The City of Cornwall has a lot to be proud of when it comes to sustainability. In just a few short years, the City as an organization, and the people themselves have made major strides towards diverting waste away from Cornwall’s landfill.
Last week we learned that once again Cornwall’s Give a Shirt drive diverted over 20,000 pounds of garments from the landfill, instead sending them to our local thrift stores where they will find a new life with those who need them.
Also, I recently spoke with Julie Dennis, owner of The Local Fill. If you haven’t yet heard of The Local Fill, it is a great little store in the same building as Summit Fitness on Pitt St. The Local Fill lets you refill your empty soap, shampoo, spices, and many many other containers rather than going out and buying a new one. Julie told me that she had recently calculated that The Local Fill has helped to divert enough plastic from the landfill to fill four Ed Lumley arenas.
These are not the only successful initiatives in the City aimed at sustainability and conservation. The City of Cornwall in 2020 also launched their fREe Store at the Cornwall landfill. The fREe Store lets residents take used unwanted items that are in otherwise good condition to the landfill that are then made available to others who wish to take them for free.
In late 2020, the City of Cornwall also announced that they were engaging with consultants to come up with a plan to divert 50 per cent of all organic waste from the landfill by 2025.
The need for all of this isn’t just related to wanting to leave a better more sustainable planet for future generations, but for a much more locally relevant reason as well.
The Cornwall landfill is running out of space and to close and maintain that site will cost the City of Cornwall taxpayers $36 million. That amount is a very large number for a municipality of just under 50,000 people to deal with, and that doesn’t even take into account the cost of buying new land to open a new landfill.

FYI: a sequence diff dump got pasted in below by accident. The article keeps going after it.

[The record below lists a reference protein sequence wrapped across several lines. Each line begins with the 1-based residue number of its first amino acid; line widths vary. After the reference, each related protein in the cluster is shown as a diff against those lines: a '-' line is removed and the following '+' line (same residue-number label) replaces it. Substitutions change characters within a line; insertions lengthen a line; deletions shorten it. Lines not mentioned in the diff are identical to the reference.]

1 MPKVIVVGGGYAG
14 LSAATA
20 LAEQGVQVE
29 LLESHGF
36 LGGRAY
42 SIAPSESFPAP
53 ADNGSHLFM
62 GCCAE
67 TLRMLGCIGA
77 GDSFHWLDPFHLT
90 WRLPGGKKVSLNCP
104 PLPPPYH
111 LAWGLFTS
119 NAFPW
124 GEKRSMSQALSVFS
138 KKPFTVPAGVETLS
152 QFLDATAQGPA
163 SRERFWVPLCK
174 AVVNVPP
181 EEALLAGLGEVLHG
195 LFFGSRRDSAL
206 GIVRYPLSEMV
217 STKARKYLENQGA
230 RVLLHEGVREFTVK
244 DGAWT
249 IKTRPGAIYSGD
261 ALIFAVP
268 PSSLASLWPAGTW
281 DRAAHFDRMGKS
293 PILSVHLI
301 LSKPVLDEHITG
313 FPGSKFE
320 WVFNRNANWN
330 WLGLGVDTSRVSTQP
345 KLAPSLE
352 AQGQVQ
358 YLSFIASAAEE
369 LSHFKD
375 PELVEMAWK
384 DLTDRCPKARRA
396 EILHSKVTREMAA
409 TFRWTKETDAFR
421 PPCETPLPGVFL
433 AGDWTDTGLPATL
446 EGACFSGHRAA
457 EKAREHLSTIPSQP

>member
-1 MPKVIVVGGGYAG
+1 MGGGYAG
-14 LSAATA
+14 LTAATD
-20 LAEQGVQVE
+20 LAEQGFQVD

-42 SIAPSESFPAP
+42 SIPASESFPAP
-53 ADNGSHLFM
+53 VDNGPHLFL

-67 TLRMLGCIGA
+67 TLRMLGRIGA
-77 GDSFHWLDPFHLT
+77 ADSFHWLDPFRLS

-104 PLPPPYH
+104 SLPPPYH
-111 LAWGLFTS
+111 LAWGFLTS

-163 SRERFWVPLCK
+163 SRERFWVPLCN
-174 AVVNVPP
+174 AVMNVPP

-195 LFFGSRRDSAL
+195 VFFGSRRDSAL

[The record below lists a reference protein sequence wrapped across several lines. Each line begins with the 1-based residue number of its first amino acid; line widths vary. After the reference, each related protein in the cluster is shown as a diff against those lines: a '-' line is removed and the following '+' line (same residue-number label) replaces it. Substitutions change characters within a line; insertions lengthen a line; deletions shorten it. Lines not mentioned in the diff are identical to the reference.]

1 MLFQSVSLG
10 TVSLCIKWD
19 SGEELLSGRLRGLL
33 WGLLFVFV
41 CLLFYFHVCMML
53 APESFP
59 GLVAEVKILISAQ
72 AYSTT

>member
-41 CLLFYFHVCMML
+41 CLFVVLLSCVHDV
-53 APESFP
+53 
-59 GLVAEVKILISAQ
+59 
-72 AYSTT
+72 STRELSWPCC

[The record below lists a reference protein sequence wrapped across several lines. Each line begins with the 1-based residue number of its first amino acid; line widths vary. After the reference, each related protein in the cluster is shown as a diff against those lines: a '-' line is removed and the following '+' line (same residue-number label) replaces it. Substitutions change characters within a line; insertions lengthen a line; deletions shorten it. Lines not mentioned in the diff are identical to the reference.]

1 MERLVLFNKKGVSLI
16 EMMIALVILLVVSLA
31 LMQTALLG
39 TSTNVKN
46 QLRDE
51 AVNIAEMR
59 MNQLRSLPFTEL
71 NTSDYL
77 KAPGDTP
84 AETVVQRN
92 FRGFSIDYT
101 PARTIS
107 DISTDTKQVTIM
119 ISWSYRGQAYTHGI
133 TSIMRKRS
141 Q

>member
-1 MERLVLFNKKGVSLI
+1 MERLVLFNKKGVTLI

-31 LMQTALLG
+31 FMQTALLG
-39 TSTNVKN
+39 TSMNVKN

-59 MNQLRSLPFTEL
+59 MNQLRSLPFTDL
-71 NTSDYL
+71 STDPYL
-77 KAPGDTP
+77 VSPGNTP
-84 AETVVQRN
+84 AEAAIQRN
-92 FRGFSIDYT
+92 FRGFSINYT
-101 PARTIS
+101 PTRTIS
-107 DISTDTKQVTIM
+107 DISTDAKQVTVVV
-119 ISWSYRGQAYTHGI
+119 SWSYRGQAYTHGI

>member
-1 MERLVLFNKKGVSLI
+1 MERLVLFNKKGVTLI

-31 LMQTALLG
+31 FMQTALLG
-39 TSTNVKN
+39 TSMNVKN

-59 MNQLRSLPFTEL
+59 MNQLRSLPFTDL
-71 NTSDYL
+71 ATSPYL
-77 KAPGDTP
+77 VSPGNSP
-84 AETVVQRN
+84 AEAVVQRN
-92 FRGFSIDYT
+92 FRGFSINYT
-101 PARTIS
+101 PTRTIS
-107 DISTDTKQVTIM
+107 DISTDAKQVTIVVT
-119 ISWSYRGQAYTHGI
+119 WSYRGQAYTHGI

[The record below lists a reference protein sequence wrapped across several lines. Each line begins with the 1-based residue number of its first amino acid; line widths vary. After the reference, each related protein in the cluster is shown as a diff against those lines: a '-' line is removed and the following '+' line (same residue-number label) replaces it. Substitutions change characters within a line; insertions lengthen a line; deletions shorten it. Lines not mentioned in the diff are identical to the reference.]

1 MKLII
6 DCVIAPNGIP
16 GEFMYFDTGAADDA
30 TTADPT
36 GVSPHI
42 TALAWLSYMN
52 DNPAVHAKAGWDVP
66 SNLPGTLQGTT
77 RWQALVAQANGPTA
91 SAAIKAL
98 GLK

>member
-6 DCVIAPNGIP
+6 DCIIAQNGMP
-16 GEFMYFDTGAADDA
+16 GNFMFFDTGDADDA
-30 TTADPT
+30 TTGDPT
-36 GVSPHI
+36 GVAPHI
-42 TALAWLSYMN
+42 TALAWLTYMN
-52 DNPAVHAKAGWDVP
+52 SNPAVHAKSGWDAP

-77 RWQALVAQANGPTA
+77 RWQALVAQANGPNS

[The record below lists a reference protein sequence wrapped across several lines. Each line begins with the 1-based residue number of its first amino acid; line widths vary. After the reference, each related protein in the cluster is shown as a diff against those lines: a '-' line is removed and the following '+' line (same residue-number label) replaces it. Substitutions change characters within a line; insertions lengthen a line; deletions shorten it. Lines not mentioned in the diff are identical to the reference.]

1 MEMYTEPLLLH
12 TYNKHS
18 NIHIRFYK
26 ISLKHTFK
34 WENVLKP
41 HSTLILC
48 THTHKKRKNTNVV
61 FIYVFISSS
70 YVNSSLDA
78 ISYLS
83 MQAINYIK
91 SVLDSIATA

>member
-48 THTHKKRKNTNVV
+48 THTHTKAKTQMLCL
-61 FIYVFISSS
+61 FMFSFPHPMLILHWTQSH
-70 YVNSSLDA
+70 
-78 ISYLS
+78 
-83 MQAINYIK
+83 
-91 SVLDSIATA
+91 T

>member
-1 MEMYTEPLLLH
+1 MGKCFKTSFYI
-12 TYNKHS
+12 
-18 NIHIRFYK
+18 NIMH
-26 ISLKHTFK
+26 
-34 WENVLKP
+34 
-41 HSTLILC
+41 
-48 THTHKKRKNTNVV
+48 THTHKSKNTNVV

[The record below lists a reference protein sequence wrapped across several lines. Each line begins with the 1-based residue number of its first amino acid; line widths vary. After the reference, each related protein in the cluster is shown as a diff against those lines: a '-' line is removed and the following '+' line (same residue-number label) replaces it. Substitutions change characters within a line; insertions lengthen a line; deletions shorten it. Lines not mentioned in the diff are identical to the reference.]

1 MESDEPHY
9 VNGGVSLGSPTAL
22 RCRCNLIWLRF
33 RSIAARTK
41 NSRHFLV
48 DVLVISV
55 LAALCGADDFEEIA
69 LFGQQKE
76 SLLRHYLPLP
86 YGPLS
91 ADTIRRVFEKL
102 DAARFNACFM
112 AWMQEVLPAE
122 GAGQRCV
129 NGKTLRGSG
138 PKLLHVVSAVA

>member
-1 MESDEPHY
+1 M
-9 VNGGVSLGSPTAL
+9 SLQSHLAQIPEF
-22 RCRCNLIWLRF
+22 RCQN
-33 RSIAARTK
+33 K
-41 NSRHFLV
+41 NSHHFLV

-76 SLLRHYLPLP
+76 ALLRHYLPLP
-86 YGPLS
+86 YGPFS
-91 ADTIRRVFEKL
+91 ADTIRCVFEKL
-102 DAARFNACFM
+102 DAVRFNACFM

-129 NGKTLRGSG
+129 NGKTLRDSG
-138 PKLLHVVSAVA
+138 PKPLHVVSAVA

There is about 12 years of space left in Cornwall’s landfill, so now is the time to do whatever you can to live sustainably and reuse and recycle.
I recently wrote a column a couple of months ago on this topic, because, for us in Cornwall, it is a big deal.
Even if you don’t believe in global warming, or how plastic is playing a big part in killing off life in the oceans (which you should) then believe this: creating waste is going to cost you, as a taxpayer, a lot of money.
We as a municipality have come a long way, but we still have a long way to go to cushion the blow that’s coming with the inevitable closure of the current landfill.
One way that a person can help to divert waste from the landfill is to abide by the two-bag garbage limit, and do what you can to make sure that as many items wind up in recycling as possible.
Earlier this year, the City of Cornwall also updated their list of recyclable items to include: grocery bags (except black), bread bags, milk bags, freezer bags, produce bags, cereal box liners, dry cleaner bags, cling wrap, newspaper bags (with newspaper removed), and apple or carrot bags.
What are some ways that you try to live sustainably? Email me a Letter to the Editor at email@example.com